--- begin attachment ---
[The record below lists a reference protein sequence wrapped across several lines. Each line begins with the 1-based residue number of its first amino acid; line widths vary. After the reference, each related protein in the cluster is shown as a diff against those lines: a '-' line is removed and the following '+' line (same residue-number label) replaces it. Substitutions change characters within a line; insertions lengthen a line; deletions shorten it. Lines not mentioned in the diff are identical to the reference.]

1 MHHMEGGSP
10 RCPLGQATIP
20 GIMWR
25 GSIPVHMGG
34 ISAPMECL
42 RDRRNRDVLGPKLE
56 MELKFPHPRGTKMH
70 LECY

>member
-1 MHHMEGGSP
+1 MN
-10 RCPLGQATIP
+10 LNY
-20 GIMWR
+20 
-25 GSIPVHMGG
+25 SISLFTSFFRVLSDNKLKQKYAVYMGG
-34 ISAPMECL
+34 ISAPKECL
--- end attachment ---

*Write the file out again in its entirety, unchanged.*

[The record below lists a reference protein sequence wrapped across several lines. Each line begins with the 1-based residue number of its first amino acid; line widths vary. After the reference, each related protein in the cluster is shown as a diff against those lines: a '-' line is removed and the following '+' line (same residue-number label) replaces it. Substitutions change characters within a line; insertions lengthen a line; deletions shorten it. Lines not mentioned in the diff are identical to the reference.]

1 MHHMEGGSP
10 RCPLGQATIP
20 GIMWR
25 GSIPVHMGG
34 ISAPMECL
42 RDRRNRDVLGPKLE
56 MELKFPHPRGTKMH
70 LECY

>member
-1 MHHMEGGSP
+1 MN
-10 RCPLGQATIP
+10 LNY
-20 GIMWR
+20 
-25 GSIPVHMGG
+25 SISLFTSFFRVLSDNKLKQKYAVYMGG
-34 ISAPMECL
+34 ISAPKECL